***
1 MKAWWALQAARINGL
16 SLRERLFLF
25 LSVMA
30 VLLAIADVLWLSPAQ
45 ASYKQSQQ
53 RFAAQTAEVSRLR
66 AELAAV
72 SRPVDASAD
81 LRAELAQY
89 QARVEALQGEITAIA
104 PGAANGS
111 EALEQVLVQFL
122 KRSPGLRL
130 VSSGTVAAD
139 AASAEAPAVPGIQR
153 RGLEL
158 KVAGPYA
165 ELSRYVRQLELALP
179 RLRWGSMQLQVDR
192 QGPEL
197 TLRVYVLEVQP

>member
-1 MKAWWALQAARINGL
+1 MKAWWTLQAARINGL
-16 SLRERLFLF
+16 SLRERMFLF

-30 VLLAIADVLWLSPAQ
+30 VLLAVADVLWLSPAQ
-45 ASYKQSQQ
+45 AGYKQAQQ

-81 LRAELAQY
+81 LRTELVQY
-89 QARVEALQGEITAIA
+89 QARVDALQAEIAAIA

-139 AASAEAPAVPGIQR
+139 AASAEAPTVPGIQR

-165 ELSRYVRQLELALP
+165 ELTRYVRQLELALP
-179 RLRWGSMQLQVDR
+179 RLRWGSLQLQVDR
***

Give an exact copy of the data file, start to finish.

1 MKAWWALQAARINGL
16 SLRERLFLF
25 LSVMA
30 VLLAIADVLWLSPAQ
45 ASYKQSQQ
53 RFAAQTAEVSRLR
66 AELAAV
72 SRPVDASAD
81 LRAELAQY
89 QARVEALQGEITAIA
104 PGAANGS
111 EALEQVLVQFL
122 KRSPGLRL
130 VSSGTVAAD
139 AASAEAPAVPGIQR
153 RGLEL
158 KVAGPYA
165 ELSRYVRQLELALP
179 RLRWGSMQLQVDR
192 QGPEL
197 TLRVYVLEVQP

>member
-1 MKAWWALQAARINGL
+1 MKAWWTLQAARINGL
-16 SLRERLFLF
+16 SLRERMFLF

-30 VLLAIADVLWLSPAQ
+30 VLLAVADVLWLSPAQ
-45 ASYKQSQQ
+45 AGYKQAQQ

-81 LRAELAQY
+81 LRTELVQY
-89 QARVEALQGEITAIA
+89 QARVDALQAEIAAIA

-139 AASAEAPAVPGIQR
+139 AASAEAPTVPGIQR

-165 ELSRYVRQLELALP
+165 ELTRYVRQLELALP
-179 RLRWGSMQLQVDR
+179 RLRWGSLQLQVDR